Miniature portrait of Martha "Patsy" Parke Custis (c. 1772), C. W. Peale. MVLA. Purchase and partial gift of an anonymous donor, 2000.

Cambridge was the first of many winter headquarters over the eight years of war where Martha would act as hostess to her husband’s generals and aides de camp. She adeptly entertained congressmen, officials, and, in the course of time, diplomats and volunteers from France and Spain. She bore the vicissitudes of war with aplomb, writing to a Virginian friend from Cambridge, “some days we have a number of cannon and shells from Boston and Bunkers Hill.”

Officers and aides welcomed Martha’s presence in camp. Her husband’s mood softened and his spirits improved. General Nathanael Greene wrote to his wife in Rhode Island from Morristown headquarters in the spring of 1777: “Mrs. Washington is excessive fond of the general and he of her. They are happy in each other.”

Back at Mount Vernon Martha told her brother-in-law Burwell Bassett in December 1777: “he [George] cannot come home this winter but as soon as the army under his command goes into winter quarter he will send for me. If he does, I must go.” The call came, and she headed north for headquarters at Valley Forge, Pennsylvania. It became an established fact that Martha would join her husband at the close of each campaigning season, and leave him before the opening of the next. Accustomed to a luxurious home with every comfort, she shared tavern bedchambers with George for long months and inhabited cramped, rented rooms in New Jersey, Pennsylvania, and New York. When there were not enough secretaries to copy correspondence, she lent a hand. At dinner with the “family,” as the commander’s aides and secretaries were known, she sat on camp stools to eat off tin plates.


Learn More about Martha Washington at the Front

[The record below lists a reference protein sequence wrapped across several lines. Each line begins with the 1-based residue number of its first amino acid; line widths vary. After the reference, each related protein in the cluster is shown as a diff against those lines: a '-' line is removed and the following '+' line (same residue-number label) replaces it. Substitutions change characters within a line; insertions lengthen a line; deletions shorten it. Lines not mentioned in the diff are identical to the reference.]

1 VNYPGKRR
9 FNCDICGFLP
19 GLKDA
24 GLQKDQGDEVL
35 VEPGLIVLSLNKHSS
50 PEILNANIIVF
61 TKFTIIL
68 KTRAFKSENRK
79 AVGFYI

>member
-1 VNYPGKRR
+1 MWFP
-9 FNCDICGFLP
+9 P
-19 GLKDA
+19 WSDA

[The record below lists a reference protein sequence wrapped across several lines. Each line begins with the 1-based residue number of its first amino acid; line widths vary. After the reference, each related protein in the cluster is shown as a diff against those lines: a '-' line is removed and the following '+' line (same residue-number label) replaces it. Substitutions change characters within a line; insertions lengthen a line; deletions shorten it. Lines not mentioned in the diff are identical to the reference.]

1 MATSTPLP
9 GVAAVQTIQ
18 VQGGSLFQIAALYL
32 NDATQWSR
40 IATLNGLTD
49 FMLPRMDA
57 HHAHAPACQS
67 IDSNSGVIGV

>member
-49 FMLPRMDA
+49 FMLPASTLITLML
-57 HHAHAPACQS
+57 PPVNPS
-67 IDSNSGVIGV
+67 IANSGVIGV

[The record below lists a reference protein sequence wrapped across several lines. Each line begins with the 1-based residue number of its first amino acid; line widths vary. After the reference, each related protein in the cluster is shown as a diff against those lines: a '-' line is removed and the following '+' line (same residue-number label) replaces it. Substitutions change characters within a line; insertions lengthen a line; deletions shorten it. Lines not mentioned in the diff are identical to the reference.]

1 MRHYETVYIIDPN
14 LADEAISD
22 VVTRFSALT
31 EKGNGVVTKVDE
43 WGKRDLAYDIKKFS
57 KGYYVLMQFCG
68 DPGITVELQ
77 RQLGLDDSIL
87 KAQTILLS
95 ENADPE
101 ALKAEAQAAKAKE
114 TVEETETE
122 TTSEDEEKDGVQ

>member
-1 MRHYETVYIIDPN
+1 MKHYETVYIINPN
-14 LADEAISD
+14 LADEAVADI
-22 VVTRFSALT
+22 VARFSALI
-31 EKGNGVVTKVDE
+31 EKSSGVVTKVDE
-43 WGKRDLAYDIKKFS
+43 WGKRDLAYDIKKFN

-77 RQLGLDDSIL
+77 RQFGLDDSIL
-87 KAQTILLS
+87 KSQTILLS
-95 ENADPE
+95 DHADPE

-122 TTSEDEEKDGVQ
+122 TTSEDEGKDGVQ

The General and Martha Washington at Valley Forge. Harry T. Peters, "America on Stone" Lithography Collection, National Museum of American History.

She was in residence at Valley Forge when word came that France was newly the United States’ ally. She was at Morristown in 1780 in the hard winter, when officers and men in the tents were buried like sheep under snow. Knowing that letters might be intercepted, Martha rarely complained in her correspondence. But she dropped her guard once when she described, to her brother-in-law Bassett, the recent atmosphere at the Morristown headquarters: “There was not much pleasure there from the distress of the army and other difficulties.... The poor General was so unhappy that it distressed me exceedingly.”

Washington had occasion to support his wife, as she supported him, during the war. In 1781, when he was only 27 years old, Jacky Parke Custis died from “camp fever”—typhus—contracted at the successful siege of Yorktown. Martha was at her son’s deathbed as was his young wife, Nelly. Washington, usually the dutiful servant of Congress, deferred participation in victory celebrations to bury his stepson and spend a few days at Mount Vernon with his wife—one of only two visits home during the entire war. But shortly thereafter, the couple departed for headquarters at New Windsor, New York. The fight for independence was too important to let private grief intrude for long.

Martha was at the general’s side at Newburgh, New York, in the spring of 1783, when news came that Britain had declared an end to hostilities. The eight years of war had strengthened the Washingtons’ individual characters and their bond as a couple. Now, in their early fifties, they looked forward to living retired at home together.

Though that period of grace began when George returned his commission to Congress in December, it ended all too soon. Within five years Martha was reluctantly packing, while Washington impatiently awaited his wife in New York, where Congress was in session and where he was inaugurated as the first president of the United States on April 30, 1789. Martha privately believed that her husband had served the new country long enough, but Congress had decreed otherwise. The Electoral College had been wise in its choice of president. In New York and later in Philadelphia, George and Martha forged, with grace and care, the roles of president and consort that endure to this day.

About the Author

Prize-winning historian Flora Fraser is the author of The Washingtons: George and Martha, "Join'd by Friendship, Crown'd by Love," winner of the 2016 George Washington Prize. In 2017, the Fred W. Smith National Library for the Study of George Washington named her the 2017 Georgian Papers Fellow.